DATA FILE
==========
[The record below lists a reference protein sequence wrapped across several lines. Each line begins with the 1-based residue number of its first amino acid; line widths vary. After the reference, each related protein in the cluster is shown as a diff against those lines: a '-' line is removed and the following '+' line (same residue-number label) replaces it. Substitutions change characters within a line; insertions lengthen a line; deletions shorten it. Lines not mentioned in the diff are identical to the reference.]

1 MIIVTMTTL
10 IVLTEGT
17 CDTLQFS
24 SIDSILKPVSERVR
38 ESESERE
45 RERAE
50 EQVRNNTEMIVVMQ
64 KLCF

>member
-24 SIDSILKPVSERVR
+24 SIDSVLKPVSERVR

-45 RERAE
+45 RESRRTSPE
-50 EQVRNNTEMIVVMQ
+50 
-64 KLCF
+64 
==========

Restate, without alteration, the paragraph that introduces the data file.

[The record below lists a reference protein sequence wrapped across several lines. Each line begins with the 1-based residue number of its first amino acid; line widths vary. After the reference, each related protein in the cluster is shown as a diff against those lines: a '-' line is removed and the following '+' line (same residue-number label) replaces it. Substitutions change characters within a line; insertions lengthen a line; deletions shorten it. Lines not mentioned in the diff are identical to the reference.]